by Laurie Wertich
Halloween—kids live for it and parents dread it. But Halloween doesn’t have to be a trick-or-treating free-for-all of candy and binging. There are many creative ways to enjoy Halloween so that both kids and parents can be happy.
Try these Halloween alternatives for a fun, festive evening:
- Try a trick-or-treat alternative. Attend a carnival, party, or other alternative to traditional trick-or-treating. Many churches, shopping malls, or businesses offer these events for free or for a nominal charge.
- Host a party. By hosting a party, you get to control the environment, activities, and treats. Your child will be thrilled that all of his/her friends are gathered together in costume for fun and festivities and you’ll be thrilled that you’re not making the neighborhood rounds in a cold drizzle.
- Organize a progressive Halloween. A progressive Halloween is a compromise between a party and trick-or-treating. Pool your resources with a few favorite families. Gather at one house for appetizers and then trick-or-treat on that street. Move on to the next house for dinner and then trick-or-treat on that street. You’ll balance the frenzied trick-or-treating with some healthy food—and spend time with friends.
Conquer the Candy Conundrum
Positive effects of a good night's sleep on one's health
Lack of sleep is annoying and might lead to a few uncomfortable situations, like counting sheep or drinking more caffeine than usual.
Face it—kids equate Halloween with candy, and lots of it. None of us want to feed our kids copious amounts of candy, but outlawing it altogether is sure to backfire. Instead, find middle ground with these tips:
- Eat before trick-or-treating. The best defense is a good offense. Feed your kids a healthy snack or meal before roaming the streets for candy. If they aren’t hungry, they’ll be less likely to overeat candy throughout the night.
- Say yes. Offer your kids a “hall pass” on Halloween and let them enjoy their candy. It’s likely a treat you don’t allow every day, so one day isn’t going to undo all of the healthy habits you’ve tried to instill.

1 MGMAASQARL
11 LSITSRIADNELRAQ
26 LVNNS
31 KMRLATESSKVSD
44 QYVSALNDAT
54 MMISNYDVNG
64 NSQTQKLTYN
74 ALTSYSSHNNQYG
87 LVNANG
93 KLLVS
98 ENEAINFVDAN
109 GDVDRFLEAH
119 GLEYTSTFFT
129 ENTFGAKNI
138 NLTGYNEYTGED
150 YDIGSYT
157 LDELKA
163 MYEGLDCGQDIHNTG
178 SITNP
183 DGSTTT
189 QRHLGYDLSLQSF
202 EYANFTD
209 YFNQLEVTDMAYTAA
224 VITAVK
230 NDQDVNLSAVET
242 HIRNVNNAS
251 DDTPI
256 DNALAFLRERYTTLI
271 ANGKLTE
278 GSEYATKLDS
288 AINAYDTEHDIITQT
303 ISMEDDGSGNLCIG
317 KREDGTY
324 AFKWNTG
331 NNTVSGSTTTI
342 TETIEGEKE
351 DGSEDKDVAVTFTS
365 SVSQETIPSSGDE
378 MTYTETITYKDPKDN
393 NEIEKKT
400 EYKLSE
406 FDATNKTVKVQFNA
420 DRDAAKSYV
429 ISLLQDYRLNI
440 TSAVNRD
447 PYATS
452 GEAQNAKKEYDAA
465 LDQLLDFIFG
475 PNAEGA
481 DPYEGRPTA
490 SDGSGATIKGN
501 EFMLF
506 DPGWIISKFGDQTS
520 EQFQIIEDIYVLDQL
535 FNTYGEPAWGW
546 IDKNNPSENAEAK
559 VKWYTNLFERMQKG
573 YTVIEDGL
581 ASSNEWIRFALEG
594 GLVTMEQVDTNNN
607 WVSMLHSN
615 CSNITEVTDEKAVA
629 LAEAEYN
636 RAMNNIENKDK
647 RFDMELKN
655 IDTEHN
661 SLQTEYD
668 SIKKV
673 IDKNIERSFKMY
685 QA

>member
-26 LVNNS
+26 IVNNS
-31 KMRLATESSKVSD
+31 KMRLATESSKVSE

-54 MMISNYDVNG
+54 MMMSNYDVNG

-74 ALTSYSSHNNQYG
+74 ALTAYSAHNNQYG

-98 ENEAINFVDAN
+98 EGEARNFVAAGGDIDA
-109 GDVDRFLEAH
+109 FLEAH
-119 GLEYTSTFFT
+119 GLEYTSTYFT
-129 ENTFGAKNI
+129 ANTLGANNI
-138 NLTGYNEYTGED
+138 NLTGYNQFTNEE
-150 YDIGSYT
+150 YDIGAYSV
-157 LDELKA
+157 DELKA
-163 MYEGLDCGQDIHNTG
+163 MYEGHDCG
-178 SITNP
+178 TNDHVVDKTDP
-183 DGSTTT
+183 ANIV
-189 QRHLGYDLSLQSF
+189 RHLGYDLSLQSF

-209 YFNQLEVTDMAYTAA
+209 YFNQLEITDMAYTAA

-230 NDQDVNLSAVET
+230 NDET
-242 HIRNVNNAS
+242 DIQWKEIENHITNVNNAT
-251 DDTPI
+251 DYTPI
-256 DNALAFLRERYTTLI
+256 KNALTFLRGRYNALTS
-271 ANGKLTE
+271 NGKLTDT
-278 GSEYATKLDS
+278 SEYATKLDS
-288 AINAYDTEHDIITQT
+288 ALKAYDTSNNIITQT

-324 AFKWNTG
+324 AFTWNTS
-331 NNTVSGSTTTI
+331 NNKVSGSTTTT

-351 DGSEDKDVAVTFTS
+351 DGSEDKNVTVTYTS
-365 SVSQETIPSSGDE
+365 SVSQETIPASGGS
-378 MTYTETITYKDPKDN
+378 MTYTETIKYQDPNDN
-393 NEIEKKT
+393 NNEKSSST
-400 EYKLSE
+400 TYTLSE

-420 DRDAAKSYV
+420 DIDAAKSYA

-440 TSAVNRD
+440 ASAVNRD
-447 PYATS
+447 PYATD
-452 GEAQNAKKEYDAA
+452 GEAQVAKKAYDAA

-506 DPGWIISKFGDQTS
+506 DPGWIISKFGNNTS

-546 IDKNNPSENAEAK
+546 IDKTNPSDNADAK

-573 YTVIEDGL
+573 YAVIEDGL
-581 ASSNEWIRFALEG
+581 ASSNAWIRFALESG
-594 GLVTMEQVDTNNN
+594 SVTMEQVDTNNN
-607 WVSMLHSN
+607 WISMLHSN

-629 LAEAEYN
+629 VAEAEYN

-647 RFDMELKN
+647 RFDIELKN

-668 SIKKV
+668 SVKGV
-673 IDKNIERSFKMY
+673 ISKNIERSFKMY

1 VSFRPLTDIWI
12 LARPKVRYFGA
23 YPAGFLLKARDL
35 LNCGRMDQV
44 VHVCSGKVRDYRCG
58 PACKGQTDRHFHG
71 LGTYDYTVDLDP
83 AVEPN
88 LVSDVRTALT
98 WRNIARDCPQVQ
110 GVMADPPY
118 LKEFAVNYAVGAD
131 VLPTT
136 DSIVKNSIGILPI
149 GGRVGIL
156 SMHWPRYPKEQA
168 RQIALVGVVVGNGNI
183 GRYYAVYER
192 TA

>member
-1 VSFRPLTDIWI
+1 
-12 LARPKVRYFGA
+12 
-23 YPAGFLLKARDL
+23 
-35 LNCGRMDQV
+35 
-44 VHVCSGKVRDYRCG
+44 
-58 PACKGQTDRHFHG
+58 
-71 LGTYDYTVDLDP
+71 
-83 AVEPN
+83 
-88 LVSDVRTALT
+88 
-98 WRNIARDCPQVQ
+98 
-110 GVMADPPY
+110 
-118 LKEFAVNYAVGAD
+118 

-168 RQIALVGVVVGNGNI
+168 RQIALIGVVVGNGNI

- Make it disappear. Let your kids enjoy their Halloween candy for two or three days and then toss it. Dentists insist that they would rather see kids eat a lot of candy for a few days than a little candy every day—a daily dose of candy is a recipe for cavities, not to mention bad habits.
Tis the Season
Halloween may come only one day a year, but you can choose instead to focus on the Halloween season for a healthier holiday. Enjoying the build-up may prevent the binge once the big day arrives. Try these tips for savoring the season:
- Decorate the house and yard. Have your kids help you adorn the house, porch, and yard with fall and Halloween decorations. They’ll enjoy expressing their creativity and you’ll help them focus on more than candy.
- Visit a harvest festival. Take the kids to a farm or harvest festival where they can enjoy corn mazes, pumpkin picking, apple bobbing, apple cider, and more.
- Boo! Start a neighborhood tradition of “boo-ing” your friends. Leave an anonymous Halloween decoration on someone’s door with instructions to “pay it forward.” Before you know it, the entire neighborhood will be in the spirit.
- Carve pumpkins. Host a pumpkin-carving party or simply carve pumpkins as a family. Let your kids get involved in the design and excitement of creating pumpkin works of art.
- Create costumes. Help creativity soar. Involve your children in the process of creating a fun, simple costume. Hopefully, they’ll be just as excited about modeling their unique creation as they are about collecting candy!
Have a safe, healthy, and happy Halloween! Trick or treat!